The early stages of child development are probably the most crucial, and in today’s society with new gadgets being available and cheap, parents don’t know the future affects that could result from excess screen time. But the problem is the way parents and babysitters deal with children at a young age by placing them in front of a screen. Although some people may have opinions, few have a true scientific understanding of what the future might hold for a generation raised on portable screens.
A report published last week by the Millennium Cohort Study, a long-term study group in Britain that has been following 19,000 children born in 2000 and 2001, found that those who watched more than three hours of television, videos or DVDs a day had a higher chance of conduct problems, emotional symptoms and relationship problems by the time they were 7 than children who did not. The study, of a sample of 11,000 children, found that children who played video games — often age-appropriate games — for the same amount of time did not show any signs of negative behavioral changes by the same age.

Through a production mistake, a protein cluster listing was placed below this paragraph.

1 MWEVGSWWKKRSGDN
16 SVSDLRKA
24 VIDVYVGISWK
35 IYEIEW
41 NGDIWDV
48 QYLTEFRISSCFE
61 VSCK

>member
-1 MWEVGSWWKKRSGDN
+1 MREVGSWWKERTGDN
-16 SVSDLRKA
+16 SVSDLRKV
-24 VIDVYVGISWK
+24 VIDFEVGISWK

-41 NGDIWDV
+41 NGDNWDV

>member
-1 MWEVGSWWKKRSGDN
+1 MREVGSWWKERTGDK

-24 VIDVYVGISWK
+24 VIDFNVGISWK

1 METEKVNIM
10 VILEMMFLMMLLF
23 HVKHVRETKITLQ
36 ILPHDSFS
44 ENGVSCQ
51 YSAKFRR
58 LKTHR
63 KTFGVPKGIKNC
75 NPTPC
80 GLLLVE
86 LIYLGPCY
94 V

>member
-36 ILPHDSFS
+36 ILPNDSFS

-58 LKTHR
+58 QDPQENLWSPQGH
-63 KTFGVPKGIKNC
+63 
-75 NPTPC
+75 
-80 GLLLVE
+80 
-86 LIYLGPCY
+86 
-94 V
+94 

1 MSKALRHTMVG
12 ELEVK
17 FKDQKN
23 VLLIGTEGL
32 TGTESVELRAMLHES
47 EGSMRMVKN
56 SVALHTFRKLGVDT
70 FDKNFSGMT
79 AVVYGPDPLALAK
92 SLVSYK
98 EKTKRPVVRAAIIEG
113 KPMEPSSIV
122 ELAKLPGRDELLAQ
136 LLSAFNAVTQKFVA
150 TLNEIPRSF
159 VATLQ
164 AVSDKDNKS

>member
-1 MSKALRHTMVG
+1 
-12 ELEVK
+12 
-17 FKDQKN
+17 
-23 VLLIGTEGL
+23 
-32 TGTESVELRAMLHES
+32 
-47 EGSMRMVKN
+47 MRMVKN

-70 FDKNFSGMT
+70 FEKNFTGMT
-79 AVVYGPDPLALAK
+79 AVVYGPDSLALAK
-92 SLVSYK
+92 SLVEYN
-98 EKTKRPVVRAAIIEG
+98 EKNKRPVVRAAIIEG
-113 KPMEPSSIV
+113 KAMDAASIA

fears that children who do not learn real interactions, which often have flaws and imperfections, will come to know a world where perfect, shiny screens give them a false sense of intimacy without risk.
Acknowledging the problem is one step towards change and talking about it with parents and babysitters gives a good inside look as to what goes on and what they is good for a child in development. Some mothers believe that technology is earned, like videogames and television good behavior is rewarded and as mothers should regulate what is being watched. Technology can also be a positive in helping their imagination.